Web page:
Make kids schools’ priority
By: Bob Schaffer
It is hard not to be excited about education and youth when you talk to Gil Carbajal. His passion is infectious.
The number of people he has inspired is legionary. Spend an ordinary day about Fort Collins and you will encounter dozens of his former students. Ask them to name their best teachers and Dr. Carbajal will top nearly anyone’s list.
He is retired from teaching now and rightfully proud of his professional accomplishments. Other than my dad, Gil Carbajal is the public educator who influenced me most on the issue of better education. Both are absolutely persuaded the stability of our Republic depends upon the nation’s ability to provide the best system of education possible.
That entails putting children first which, despite the concept’s simplicity, too often evades the grasp of even the best-intentioned policymakers. “I enjoyed teaching because I was in it for the kids,” Carbajal told me last Monday over breakfast, “not for the union, the administration or the money.”
Throughout much of his career, Carbajal ran a business on the side. His experience as an entrepreneur helped him convey the powerful lessons of the marketplace to his pupils. His enterprising success outside the classroom also bolstered his independence amid the rigid public school bureaucracy.
His favorite duty was teaching junior high students. When I first met Dr. Carbajal, he was running a special program geared toward the youngsters his colleagues were loath to teach. I was asked to speak about leadership before his class of mostly Hispanic boys.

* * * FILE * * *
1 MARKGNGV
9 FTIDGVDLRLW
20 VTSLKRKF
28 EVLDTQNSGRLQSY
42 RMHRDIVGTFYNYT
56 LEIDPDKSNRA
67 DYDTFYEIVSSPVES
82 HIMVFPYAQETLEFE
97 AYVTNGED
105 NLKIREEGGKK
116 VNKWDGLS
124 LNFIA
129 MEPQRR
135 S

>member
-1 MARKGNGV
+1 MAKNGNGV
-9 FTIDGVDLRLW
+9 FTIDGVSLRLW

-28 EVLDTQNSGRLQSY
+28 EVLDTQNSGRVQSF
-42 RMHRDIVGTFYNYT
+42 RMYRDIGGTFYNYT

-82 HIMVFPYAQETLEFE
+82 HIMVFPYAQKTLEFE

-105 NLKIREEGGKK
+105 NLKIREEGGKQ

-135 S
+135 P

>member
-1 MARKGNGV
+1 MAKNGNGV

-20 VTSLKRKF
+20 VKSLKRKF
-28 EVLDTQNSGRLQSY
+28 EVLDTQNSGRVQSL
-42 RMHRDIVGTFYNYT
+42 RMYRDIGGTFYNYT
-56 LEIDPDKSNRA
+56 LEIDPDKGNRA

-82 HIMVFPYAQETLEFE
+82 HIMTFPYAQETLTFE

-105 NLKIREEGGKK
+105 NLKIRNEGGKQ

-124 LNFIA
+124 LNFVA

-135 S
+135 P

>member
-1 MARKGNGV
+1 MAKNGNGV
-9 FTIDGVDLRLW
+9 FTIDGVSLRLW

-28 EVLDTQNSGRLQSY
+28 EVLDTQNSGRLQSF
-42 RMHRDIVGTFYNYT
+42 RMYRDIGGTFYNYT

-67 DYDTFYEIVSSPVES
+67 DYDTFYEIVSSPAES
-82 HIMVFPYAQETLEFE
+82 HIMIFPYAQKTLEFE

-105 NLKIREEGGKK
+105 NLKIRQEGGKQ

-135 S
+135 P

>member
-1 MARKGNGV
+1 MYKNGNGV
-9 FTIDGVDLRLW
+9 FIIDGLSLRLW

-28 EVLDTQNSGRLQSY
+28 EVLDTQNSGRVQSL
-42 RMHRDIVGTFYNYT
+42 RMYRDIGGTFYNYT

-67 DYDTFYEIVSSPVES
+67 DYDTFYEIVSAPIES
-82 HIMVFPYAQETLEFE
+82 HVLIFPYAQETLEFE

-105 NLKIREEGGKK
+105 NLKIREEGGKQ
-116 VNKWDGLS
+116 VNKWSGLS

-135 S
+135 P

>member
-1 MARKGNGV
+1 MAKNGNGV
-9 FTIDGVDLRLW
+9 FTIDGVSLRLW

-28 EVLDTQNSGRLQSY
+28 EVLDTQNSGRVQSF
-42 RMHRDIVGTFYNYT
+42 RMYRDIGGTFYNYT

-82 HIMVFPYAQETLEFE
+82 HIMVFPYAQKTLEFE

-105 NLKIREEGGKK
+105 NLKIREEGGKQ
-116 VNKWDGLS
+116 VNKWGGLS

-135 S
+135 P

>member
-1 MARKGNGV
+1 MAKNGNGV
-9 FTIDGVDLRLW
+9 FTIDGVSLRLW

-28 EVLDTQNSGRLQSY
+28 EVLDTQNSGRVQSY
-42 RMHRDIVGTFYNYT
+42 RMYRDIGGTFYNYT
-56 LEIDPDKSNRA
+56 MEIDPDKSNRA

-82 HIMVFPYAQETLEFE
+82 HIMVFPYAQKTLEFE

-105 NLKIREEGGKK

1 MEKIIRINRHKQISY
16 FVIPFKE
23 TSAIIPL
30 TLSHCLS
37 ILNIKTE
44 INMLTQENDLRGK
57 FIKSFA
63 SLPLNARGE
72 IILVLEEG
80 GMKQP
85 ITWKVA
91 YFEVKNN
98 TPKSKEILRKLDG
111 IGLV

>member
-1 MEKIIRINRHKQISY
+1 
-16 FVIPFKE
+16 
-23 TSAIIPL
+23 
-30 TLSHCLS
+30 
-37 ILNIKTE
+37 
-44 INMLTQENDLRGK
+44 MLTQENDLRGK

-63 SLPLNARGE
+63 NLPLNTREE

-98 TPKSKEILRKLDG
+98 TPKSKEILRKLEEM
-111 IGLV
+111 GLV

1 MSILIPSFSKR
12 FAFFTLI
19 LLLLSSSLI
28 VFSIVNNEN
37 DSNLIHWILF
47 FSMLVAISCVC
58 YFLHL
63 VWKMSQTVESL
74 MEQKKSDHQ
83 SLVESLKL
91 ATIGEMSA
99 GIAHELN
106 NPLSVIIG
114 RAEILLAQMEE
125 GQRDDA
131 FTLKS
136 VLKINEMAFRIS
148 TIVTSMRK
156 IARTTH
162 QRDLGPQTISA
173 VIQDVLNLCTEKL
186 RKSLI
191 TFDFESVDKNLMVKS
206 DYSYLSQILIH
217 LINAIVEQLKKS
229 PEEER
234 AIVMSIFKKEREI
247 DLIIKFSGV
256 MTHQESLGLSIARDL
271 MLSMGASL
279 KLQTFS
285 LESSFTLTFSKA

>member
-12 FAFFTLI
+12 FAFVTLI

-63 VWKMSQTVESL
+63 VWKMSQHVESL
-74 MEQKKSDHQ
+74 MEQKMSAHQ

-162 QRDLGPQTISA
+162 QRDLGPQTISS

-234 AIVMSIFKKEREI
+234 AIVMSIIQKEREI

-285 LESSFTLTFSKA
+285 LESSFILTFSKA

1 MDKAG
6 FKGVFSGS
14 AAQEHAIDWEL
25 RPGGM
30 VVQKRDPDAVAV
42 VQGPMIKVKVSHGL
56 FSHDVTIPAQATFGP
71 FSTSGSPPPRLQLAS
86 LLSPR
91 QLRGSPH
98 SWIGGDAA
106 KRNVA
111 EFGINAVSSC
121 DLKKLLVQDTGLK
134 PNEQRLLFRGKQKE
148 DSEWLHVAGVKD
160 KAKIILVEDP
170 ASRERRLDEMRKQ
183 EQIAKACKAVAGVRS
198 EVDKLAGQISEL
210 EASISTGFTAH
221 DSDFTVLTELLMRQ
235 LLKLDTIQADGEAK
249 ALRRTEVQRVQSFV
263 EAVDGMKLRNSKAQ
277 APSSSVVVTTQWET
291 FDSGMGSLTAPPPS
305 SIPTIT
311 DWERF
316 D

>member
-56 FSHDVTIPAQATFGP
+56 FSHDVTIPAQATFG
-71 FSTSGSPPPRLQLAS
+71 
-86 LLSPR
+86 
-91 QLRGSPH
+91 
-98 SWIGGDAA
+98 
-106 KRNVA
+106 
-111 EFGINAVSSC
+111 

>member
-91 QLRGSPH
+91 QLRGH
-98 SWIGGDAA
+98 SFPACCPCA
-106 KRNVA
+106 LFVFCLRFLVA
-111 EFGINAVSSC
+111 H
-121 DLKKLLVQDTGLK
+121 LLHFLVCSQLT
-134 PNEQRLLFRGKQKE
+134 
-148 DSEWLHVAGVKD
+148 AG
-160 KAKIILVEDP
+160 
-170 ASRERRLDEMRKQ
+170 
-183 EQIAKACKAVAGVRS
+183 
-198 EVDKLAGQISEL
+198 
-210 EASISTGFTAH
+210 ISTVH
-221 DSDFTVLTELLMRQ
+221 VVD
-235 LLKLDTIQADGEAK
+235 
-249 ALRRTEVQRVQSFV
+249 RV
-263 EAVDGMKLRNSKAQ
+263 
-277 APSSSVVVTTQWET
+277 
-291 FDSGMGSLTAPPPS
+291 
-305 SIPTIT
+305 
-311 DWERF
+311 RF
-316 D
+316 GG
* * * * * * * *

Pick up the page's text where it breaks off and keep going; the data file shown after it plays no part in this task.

I can still remember the review of his “Lessons of Life.” His students were drilled in concepts of accountability, discipline, respect, obedience, punctuality, integrity, character, commitment and honesty. He genuinely loved these kids and they knew it.
“Many people in education thought I was a bleeding-heart liberal,” Carbajal said. They were wrong. He is quite the opposite.
Born two miles east of Timnath, Carbajal’s parents immigrated to the US from Mexico. “My dad was a conservative,” he said. “He raised me conservative.” Carbajal graduated from Greeley High School, joined the Army and became a special-forces paratrooper.
“I’m very pro-military,” he told me. “I had wanted to be a soldier since I was ten years old. I love America. I would die for America. If they (the Army) were taking 68-year-olds, I’d go right now.”
Carbajal’s passion for quality education and intellectual fairness is just as intense and in most ways just as courageous. He saw himself as somewhat of a counterbalance to the liberal indoctrination endemic of government-owned public schools.
He denounces the impact of what he calls the “R.E.C. approach” to teaching – rescue, enable and cripple. Instead, he said, “I taught, encouraged and inspired them.” He also insists society must acknowledge that children learn differently and they deserve a variety of academic options.
“I’m for school choice. I believe in alternatives,” he told me. “I’m for vouchers, charter schools, and private schools. They are making the biggest difference.”
Carbajal disagrees with the fastidious preoccupation of teachers’ unions to derail academic options. “The CEA (Colorado Education Association teachers’ union) wants to keep forcing round pegs in square holes,” he said. “Choice works. Monopolies don’t.”
His son and daughter-in-law home school their four kids. The little ones are thriving, according to their proud grandfather. They have every reason to be proud of him, too.
Carbajal’s influence on the character of Northern Colorado soars. His students have become our community’s most significant leaders. They have taken his lessons of life from the chalk board to the board room.
We need more teachers like Dr. Gil Carbajal. Class dismissed.